"Richlands' Lynching," Clinch Valley News (February 3, 1893)

Clinch Valley News (February 3

In "Richlands' Lynching," published on February 3, 1893, the Clinch Valley News, in Tazewell County, reports on the lynching of five African American men accused of murder.


Clinch Valley News (February 3


Murder, robbery, lynch law, in the good old county of Tazewell! We have indeed fallen upon wicked times.

Two men from Buchanan county, Alexander Ratliff and Ben. Shortridge, exhibited money at Richlands Monday night and visited a saloon, whence they were followed by four negroes. In a very short space of time the two men were found lying upon the railroad track, their heads beaten almost to a jelly by club and hatchet. The attack had been made in a cut within the town limits and the noise made soon attracted persons to the spot, where the scene presented resembled a slaughter place. the banks of the cut to the top and the road bed torn up and covered with blood. Though unconscious and with frightful holes in their heads, the men were still alive.

The first negro to be arrested confessed his part in the crime and implicated three others.

The news had reached Buchanan county, the line of which is near, in an incredibly short space of time and on the next evening, Tuesday, at 11 o'clock, the confessing negro was dangling form the limb of a tree near the scene of the attack.

In the meantime officers had arrested two others of the negroes and taken them to the woods to escape the assembled and constantly increasing mob, hoping gradually to work them up to this place to jail. They had reached Cedar Bluff, the next station, in time for the forenoon train of Wednesday, which train they boarded, only to find it filled with determined men in search of them. On this same train, too, was the fourth negro, who had been arrested at Honaker, making his way west. The conductor, Capt. Gardner, soon found that he was not master of his train and had to submit to a stop. just after pulling out from the Cedar Bluff depot. The mob, reinforced by those who had been scouring the woods and advancing by the country roads, marched their victims back to Richlands, securing a confession from all but one and him each of the others implicated. In fact they confessed that the four were banded together for the purpose of robbery on ever occasion possible. They told where to find the money taken from the men and the hatchet used. The money was not found, but there was evidence that some persons had been there already, and as the creek was muddy the hatchet was not seen.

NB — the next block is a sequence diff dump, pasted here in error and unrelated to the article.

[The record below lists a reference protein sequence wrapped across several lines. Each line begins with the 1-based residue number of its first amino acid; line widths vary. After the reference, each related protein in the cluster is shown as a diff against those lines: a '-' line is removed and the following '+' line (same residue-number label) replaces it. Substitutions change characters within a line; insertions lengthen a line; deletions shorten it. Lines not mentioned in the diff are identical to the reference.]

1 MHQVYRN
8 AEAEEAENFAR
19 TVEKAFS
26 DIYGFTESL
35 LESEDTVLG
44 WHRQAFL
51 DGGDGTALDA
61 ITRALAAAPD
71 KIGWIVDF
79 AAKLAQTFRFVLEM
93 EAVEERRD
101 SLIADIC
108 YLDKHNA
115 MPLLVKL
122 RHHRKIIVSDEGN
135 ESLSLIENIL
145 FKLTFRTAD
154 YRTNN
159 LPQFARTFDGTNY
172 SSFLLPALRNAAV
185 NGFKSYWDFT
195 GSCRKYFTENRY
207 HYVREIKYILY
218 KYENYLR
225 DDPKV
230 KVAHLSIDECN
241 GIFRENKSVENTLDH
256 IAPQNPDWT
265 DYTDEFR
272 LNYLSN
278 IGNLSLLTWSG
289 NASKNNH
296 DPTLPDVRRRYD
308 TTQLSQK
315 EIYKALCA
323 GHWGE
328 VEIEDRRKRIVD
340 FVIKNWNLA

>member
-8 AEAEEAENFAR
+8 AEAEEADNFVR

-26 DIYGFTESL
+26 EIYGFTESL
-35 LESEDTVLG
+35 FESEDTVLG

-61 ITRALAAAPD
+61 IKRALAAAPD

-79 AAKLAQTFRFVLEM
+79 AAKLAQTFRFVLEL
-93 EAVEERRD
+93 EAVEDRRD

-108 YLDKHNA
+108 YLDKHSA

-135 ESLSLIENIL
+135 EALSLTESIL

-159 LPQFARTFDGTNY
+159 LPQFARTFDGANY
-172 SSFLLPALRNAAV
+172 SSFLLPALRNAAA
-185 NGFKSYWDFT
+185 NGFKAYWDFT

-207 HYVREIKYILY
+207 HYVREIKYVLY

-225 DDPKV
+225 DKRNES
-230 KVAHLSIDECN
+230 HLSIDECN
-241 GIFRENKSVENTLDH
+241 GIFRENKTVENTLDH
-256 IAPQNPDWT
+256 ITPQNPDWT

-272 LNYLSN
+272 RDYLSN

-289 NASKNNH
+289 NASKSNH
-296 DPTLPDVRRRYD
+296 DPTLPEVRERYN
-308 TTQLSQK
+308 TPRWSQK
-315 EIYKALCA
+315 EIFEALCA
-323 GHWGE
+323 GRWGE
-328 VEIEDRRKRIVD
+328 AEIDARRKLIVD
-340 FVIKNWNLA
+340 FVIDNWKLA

It was afternoon, 1 or 2 o'clock, before the men were taken to the tree upon which still dangled the body of the man hung the night before and which had been guarded all this time to prevent its removal. The men were put upon horses and one at a time driven under the tree, from the top of which a man let down ropes which were fastened about their necks.

The crowd present by this time is estimated at from 500 to 800 persons, the majority of them from Buchanan county, the home of Ratliff and Shortridge.

The name of the negro hung Tuesday night was Jerry Brown. Those on Wednesday were Sam Kirkpatrick, John Johnson and Spencer Branch. Johnson is the one who confessed to the murder of Hunt and named Blow, Lambert and Harmon as his accomplices. Spencer Branch protested his innocence, but the other three insisted that he was of the party.

The lynching uncovered another crime which has long defied finding out. It will be remembered that Jo Hunt was murdered and robbed a few miles from the same place and in a similar manner. One of these negroes confessed that he, Sam Blow, another negro, and two white men Lambert and Harman killed Hunt. His affidavit, dying declaration or whatever it might be termed, to this, was taken just before hanging. Lambert and Harman, who once were arrested on the charge but released for lack of evidence, are out of the country, but negro Blow's whereabouts were known and officers started for him at once.